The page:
1. Thanks for the post.

    Hmmm, Kagi is a new one I've yet to hear of. I'm using e-junkie for fulfillment. Looks like Kagi is a tiny bit pricier. Could you please elaborate on what you like about Kagi? (Or why you chose it vs others?)

    What do you use for email distribution?

  2. I am part of the 5% in Canada - purchased all of your eBook guides through Kagi...from an end user perspective, I've found it quite simple to use and you do a great job marketing your products so that I never miss out on anything!

  3. Being from outside US myself, I appreciate any writer who knows there is world outside of the US :)

    Europe says hi :)

  4. Hi Liz,

    Thanks for this - very enlightening.

    As Amazon doesn't sell books to most of Africa and the Middle East and half of Asia (and slaps a surcharge of $2 on most of the rest of the world) through what channels are you making these international sales? Is that all direct?


  5. @David. I use Kagi, but I know other folks are using eSellerate and E-junkie. Kagi takes care of the taxes for me, which is a headache I just don't feel like dealing with right now.

  6. @Matt. I use Kagi principally because they handle all the tax stuff (VAT and Sales tax), which E-junkie does not (to my knowledge). I wish they allowed free coupons (which E-junkie does).

    For email distribution, I use Filemaker. I import all the data that Kagi sends me (name, email, address, book(s) purchased, etc., and use that to send out mailings. I've been thinking about writing about that as well... but for handling those absurd multiple reports from Apple. Interested?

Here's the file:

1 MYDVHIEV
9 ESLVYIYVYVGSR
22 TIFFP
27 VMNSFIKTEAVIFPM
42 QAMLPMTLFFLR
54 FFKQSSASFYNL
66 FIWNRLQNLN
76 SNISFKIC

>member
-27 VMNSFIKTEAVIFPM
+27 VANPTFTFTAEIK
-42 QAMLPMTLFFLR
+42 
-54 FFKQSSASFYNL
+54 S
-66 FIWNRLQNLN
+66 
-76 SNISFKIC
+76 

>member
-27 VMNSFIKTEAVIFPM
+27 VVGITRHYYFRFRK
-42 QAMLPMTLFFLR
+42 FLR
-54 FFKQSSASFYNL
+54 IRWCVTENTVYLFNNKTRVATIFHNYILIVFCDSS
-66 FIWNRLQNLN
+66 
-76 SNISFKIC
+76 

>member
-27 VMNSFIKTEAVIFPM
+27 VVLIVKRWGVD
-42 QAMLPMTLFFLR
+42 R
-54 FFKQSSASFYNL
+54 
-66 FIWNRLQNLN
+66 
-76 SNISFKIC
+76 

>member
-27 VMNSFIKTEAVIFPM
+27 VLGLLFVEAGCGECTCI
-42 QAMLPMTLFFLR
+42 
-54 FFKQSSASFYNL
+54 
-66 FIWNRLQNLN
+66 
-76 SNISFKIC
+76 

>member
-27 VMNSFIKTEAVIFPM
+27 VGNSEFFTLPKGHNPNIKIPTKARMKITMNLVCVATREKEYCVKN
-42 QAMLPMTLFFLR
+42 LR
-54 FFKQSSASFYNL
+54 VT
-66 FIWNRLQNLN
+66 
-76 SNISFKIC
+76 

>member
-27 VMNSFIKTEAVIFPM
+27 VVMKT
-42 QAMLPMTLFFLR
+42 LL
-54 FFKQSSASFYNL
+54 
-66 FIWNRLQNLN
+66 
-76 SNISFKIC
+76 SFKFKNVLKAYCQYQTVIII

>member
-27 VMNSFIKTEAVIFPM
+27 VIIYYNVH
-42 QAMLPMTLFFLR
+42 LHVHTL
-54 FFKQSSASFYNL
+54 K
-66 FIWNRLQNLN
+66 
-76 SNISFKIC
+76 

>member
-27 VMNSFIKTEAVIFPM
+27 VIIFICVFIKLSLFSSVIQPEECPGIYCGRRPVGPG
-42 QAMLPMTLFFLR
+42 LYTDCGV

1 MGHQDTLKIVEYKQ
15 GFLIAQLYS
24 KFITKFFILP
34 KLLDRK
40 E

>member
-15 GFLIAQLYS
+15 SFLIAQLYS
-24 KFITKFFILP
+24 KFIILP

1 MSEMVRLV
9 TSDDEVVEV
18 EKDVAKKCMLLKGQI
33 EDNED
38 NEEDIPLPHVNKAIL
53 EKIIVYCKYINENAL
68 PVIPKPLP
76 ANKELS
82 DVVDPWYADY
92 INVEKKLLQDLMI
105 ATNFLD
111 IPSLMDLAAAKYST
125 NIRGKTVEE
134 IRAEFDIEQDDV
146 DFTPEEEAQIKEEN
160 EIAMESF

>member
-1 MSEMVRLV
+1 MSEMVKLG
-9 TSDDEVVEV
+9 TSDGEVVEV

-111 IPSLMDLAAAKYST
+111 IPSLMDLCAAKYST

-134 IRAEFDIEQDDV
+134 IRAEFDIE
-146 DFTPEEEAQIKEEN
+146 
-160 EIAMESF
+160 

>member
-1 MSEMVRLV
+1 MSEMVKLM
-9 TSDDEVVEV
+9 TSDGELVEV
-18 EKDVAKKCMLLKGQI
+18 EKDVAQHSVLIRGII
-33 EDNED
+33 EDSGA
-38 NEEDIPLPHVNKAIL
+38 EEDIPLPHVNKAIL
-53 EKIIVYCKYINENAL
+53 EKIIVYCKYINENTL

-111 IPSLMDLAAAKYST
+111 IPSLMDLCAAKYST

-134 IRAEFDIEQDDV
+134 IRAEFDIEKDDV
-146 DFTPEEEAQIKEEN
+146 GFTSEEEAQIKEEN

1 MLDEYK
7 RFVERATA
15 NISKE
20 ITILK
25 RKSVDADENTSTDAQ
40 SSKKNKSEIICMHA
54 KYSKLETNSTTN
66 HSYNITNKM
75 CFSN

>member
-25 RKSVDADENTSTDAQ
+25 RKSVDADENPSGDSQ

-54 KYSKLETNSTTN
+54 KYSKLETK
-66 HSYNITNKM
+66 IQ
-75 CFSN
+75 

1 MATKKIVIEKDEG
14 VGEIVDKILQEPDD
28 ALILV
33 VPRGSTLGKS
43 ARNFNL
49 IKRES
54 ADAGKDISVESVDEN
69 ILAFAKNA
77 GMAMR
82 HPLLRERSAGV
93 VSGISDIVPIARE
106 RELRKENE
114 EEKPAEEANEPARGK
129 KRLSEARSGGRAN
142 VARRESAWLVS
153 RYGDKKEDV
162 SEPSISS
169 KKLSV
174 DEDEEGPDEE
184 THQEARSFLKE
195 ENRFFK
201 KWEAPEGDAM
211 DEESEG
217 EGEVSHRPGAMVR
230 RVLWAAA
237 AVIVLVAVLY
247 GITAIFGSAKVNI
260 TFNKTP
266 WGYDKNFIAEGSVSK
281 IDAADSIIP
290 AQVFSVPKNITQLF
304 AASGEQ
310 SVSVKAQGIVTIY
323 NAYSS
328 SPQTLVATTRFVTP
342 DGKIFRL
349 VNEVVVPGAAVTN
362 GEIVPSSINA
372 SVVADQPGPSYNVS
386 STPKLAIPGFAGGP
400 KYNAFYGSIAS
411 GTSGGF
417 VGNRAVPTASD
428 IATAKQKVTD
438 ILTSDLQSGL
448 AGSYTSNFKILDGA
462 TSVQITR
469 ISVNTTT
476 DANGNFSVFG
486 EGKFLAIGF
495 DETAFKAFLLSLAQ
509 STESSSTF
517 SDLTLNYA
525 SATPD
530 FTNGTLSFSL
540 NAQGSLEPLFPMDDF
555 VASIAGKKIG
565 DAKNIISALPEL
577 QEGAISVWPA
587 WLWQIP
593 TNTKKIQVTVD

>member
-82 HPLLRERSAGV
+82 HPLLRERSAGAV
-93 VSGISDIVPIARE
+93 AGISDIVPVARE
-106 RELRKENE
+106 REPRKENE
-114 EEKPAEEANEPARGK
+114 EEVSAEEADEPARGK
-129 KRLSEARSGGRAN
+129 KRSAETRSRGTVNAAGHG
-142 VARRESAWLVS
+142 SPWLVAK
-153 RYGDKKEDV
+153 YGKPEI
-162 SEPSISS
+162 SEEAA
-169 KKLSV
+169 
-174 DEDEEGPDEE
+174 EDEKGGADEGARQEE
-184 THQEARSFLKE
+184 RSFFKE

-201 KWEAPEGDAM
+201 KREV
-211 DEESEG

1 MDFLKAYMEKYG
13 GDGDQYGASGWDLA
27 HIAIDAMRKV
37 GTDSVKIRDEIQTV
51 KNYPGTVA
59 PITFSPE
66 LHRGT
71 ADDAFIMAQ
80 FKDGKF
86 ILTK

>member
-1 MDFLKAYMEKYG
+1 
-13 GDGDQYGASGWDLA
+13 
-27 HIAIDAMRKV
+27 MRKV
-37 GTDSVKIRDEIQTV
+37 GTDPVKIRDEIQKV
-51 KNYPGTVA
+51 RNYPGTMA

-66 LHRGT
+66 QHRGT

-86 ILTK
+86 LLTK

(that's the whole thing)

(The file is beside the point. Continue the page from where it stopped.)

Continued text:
7. Let me be the first to cast a vote for an ebook from you about the mechanics of selling ebooks online via Amazon, Apple, Smashwords and especially Kagi.

    I'd be particularly interested in tips on using the buyer data you get from Kagi. I did some calculating. At the low price range, Kagi's bite of the sales price is about the same as that from Smashwords, Amazon, and the iBookstore, but those customers are your customers. You know who they are and contact them with new titles. And for an ebook priced around $9.99, Kagi's slice drops to around 15%. That's much better.

    I just checked one of your titles, and the Kagi selling page does come up on the first page of Google search results. It's not as high on the page as the Amazon link, but it is there and thus reachable by potential customers.

    That matters to me because a few years back Amazon was hiding one of my titles (Across Asia on a Bicycle) because another publisher was selling a lower quality edition for $10 more. (Search results are loaded to hide less expensive editions.) Despite that, my edition was still capturing about 80% of the Amazon sales. Checking Google, I found out why. My Amazon page for the book was the #1 listing in Google. Google was getting me sales despite Amazon's scheming and deceptive search results.

    It'd be great if the book covered ways to draw more customers to one's own web commerce site. You seem to be getting quite good at that.

    --Michael W. Perry, Seattle

    1. Hi Mike:
      Thanks for the suggestion, I'd love to do that. Not sure where it is on the list (which is ever growing!). One question: is anyone interested in seeing my FileMaker programs for analyzing both Apple and Kagi income?

  8. Liz: I'd love to see your FileMaker programs! I've been struggling with Apple's Numbers as a way to keep track of book sales. So far I've been selling my book at Amazon, Barnes & Noble, and Apple. But you're right that they collectively sell to just a small portion of the world. I'd also like to build direct relationships with readers. So again, yes please: more about how you use FileMaker to track both sales and people. (and by the way: am I the only one who cannot find an easy way to find daily sales numbers through Amazon's KDP Reports?) Thanks! Jean-Christie Ashmore